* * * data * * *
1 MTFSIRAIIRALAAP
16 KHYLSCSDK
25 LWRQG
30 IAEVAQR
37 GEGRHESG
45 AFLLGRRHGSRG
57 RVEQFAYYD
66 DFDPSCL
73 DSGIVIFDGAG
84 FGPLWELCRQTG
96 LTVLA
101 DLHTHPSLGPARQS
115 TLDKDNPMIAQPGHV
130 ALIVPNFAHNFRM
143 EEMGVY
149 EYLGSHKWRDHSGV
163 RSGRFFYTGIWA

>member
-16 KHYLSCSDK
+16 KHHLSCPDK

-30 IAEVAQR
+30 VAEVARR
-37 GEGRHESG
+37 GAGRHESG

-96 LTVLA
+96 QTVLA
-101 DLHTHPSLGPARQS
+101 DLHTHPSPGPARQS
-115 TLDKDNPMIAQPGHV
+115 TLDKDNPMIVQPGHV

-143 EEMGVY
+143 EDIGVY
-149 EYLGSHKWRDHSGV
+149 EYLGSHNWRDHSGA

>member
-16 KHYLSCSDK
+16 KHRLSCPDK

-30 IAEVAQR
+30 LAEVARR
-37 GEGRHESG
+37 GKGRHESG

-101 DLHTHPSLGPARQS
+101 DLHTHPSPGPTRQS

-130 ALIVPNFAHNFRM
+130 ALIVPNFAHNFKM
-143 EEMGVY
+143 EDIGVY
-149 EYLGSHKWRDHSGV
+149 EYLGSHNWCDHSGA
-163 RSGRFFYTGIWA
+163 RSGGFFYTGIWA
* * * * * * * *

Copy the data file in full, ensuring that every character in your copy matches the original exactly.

1 MTFSIRAIIRALAAP
16 KHYLSCSDK
25 LWRQG
30 IAEVAQR
37 GEGRHESG
45 AFLLGRRHGSRG
57 RVEQFAYYD
66 DFDPSCL
73 DSGIVIFDGAG
84 FGPLWELCRQTG
96 LTVLA
101 DLHTHPSLGPARQS
115 TLDKDNPMIAQPGHV
130 ALIVPNFAHNFRM
143 EEMGVY
149 EYLGSHKWRDHSGV
163 RSGRFFYTGIWA

>member
-16 KHYLSCSDK
+16 KHHLSCPDK

-30 IAEVAQR
+30 VAEVARR
-37 GEGRHESG
+37 GAGRHESG

-96 LTVLA
+96 QTVLA
-101 DLHTHPSLGPARQS
+101 DLHTHPSPGPARQS
-115 TLDKDNPMIAQPGHV
+115 TLDKDNPMIVQPGHV

-143 EEMGVY
+143 EDIGVY
-149 EYLGSHKWRDHSGV
+149 EYLGSHNWRDHSGA

>member
-16 KHYLSCSDK
+16 KHRLSCPDK

-30 IAEVAQR
+30 LAEVARR
-37 GEGRHESG
+37 GKGRHESG

-101 DLHTHPSLGPARQS
+101 DLHTHPSPGPTRQS

-130 ALIVPNFAHNFRM
+130 ALIVPNFAHNFKM
-143 EEMGVY
+143 EDIGVY
-149 EYLGSHKWRDHSGV
+149 EYLGSHNWCDHSGA
-163 RSGRFFYTGIWA
+163 RSGGFFYTGIWA